Blocking sites will not work and provides a very dangerous precedent. Most people who pirate content know how to bypass blocked sites with proxies and dns and many other ways

    This is just an attempt to allow bell to block content it may not like provided no safeguards vs abuse

    • Stephen_81

      I can’t get behind this idea for many reasons.
      A single Portal for all content, would be a monopoly situation, innovation in UX, would be stagnant as no one would have choice but to use the UX provided. Delivery of the content would also be restricted to a single algorithm so discovery of new content would be greatly reduced. Netflix is a pretty good example of a mediocre user experience with no competition to really improve upon it.

      The problem with viewership dictating revenue is, the impossibility of management of that. If I watch half a show does the content creator get half a full show rate? how does that rate scale? is there a pool of ALL revenue that comes in divided across ALL content viewed by the Hour? minute? second? How does advertising come into play? is it permitted? how does the time spent viewing advertising get factored? The management of such a service while good intentioned just isn’t realistic, budgeting would be impossible. NEW content would have a greater barrier to creation.

      The “reasonable rate subscription” is as easily defined as Trudeau’s “Middle Class” It is too vague.

      Ideally for a reasonably priced product they’d bill us based on hours of usage, that would make it fair to the people who say “I won’t pay $100’s for something I barely use” but the people who use a lot would still be driven to piracy for things they want to view over and over.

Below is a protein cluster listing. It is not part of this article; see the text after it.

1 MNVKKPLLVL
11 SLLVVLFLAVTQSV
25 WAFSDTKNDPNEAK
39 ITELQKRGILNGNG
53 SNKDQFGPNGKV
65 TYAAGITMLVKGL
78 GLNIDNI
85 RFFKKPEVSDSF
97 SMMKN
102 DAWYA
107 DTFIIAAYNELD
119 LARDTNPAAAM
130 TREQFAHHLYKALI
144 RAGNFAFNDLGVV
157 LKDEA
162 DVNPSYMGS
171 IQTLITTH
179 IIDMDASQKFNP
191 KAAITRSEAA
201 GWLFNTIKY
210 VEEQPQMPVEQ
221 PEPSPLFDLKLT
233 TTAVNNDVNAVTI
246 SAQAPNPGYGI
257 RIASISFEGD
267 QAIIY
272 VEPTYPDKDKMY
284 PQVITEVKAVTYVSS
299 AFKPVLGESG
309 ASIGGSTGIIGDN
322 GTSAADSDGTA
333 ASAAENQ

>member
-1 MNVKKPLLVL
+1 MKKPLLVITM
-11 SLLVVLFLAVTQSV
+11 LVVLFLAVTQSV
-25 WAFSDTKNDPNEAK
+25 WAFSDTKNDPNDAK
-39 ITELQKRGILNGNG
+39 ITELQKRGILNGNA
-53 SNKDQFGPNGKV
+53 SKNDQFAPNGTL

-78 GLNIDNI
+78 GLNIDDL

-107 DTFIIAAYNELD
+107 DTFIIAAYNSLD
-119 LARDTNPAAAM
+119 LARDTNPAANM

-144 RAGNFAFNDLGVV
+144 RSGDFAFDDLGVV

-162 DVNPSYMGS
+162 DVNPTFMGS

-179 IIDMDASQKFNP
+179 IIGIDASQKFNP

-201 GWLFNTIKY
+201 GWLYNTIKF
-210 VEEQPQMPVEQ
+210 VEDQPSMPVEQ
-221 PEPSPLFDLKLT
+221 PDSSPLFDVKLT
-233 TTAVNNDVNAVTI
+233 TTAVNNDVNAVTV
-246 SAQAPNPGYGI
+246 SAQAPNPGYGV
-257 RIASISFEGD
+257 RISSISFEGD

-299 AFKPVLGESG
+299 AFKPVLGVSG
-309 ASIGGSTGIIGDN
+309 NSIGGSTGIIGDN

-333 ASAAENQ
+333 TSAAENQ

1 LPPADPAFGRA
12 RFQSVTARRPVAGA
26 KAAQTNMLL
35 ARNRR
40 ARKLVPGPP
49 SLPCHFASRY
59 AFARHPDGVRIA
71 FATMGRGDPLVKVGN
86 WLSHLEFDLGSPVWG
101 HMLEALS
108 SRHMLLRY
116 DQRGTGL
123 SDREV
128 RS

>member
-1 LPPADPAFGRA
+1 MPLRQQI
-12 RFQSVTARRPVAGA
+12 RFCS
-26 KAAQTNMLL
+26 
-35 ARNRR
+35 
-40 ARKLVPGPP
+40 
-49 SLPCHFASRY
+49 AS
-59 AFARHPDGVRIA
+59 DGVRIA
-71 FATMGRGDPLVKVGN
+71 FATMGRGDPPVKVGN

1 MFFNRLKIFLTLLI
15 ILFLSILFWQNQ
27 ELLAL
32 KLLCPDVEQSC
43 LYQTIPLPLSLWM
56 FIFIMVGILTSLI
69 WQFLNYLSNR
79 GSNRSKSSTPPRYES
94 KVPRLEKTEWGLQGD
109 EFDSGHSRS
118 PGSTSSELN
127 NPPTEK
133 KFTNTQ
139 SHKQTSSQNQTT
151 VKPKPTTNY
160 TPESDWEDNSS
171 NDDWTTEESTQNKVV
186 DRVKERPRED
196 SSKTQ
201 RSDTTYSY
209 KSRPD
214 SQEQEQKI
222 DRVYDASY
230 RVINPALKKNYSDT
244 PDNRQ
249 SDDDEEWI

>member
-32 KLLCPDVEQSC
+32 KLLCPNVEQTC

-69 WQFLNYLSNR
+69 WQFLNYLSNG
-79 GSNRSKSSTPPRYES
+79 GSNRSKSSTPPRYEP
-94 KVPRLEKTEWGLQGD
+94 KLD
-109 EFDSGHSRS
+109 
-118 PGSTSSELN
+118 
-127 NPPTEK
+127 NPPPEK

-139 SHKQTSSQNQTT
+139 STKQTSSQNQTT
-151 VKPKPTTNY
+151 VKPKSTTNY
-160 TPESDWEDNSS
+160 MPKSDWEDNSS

If I could have
      ALL NHL games in the current season
      International Sporting events ( World cup, Olympics, etc)
      Canadian Politics News Broadcasts
      The Full Disney Catalogue
      a Scifi based service

      I’d be happy to spend $100/mo for that. so is that reasonably priced? to subjective.

  • Stephen_81

    Bell, Your idea is foolish, New websites can be generated hourly, how can you block them without a sweeping censorship, All that would be accomplished is a short term break, but the liability would be off the carrier, it wouldn’t solve piracy.
    Want to address piracy head on? you need to make content more compelling and easier to access for the majority, Piracy will still exist, but right now it is easier to pirate content than obtain it legally.
    If I want to watch a movie I’ve purchased via BluRay I need to go through menus and warnings, if I download a pirated copy ALL the stuff except for the movie is stripped away. So naturally I do both, I purchase and download a lot of my content.
    Content providers give me the option to digital download when I purchase a combo pack, problem is the quality of that download is 720p… I want a 4K quality download and the 720p download, without the FBI warning, without previews and menus, Just the movie. This isn’t available easily even after purchasing content so one must go to piracy.
    Streaming services limit your access regularly, So Karate kid was on netflix, now I want to watch the sequel , or wait it isn’t available… Off to torrents…

    I am not even really complaining about price. Content creators aren’t giving the content in the way I want to consume it. So I will look for alternatives. and creating a black list of well known sites will just increase the use of VPN and shared FTP servers like we did before torrents.

  • Anonymous Agent

    This is Canada not North Korea. We shouldn’t be controlling what people do on the internet. The internet should be free to do what you please in a country with freedom. Government needs to stop telling us what to do. Government doesn’t own us as people. They are there to manage our finances for the services we use and they should know their place.

    • Omis

      So child porn is ok?

  • abc123

    And Bell subscribers will help bankroll the effort…